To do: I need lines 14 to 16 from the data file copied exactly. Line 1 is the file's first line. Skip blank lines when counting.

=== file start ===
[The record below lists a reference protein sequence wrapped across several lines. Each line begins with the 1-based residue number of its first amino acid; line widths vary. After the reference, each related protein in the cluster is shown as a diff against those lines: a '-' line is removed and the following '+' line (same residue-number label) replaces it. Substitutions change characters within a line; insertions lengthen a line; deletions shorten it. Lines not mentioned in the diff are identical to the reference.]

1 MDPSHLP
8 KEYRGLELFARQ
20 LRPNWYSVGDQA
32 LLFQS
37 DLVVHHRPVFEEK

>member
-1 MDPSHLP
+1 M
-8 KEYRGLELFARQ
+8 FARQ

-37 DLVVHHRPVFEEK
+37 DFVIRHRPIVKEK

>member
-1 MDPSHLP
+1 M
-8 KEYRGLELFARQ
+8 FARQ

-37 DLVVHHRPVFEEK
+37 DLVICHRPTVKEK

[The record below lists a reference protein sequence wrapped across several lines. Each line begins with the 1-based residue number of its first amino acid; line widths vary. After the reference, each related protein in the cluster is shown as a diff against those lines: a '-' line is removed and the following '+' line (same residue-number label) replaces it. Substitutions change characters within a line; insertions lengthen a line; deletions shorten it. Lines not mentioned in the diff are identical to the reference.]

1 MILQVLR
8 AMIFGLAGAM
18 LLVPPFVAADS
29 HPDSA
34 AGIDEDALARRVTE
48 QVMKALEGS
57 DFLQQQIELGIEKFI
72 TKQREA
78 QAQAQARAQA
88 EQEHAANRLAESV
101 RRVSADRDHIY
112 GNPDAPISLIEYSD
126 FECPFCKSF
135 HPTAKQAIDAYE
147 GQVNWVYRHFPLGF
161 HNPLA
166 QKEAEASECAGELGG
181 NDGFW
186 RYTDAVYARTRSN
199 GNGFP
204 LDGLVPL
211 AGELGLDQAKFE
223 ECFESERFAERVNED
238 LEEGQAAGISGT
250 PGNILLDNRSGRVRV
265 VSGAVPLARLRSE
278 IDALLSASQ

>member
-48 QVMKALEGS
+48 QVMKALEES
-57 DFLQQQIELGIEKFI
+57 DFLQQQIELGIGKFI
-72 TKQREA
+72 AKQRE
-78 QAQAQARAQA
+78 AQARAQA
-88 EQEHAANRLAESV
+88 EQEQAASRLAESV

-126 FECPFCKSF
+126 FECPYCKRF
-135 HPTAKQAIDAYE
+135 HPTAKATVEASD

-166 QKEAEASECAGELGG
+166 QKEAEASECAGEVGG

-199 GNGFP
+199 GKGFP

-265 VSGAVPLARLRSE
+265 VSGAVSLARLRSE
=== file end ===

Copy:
>member
-1 MDPSHLP
+1 M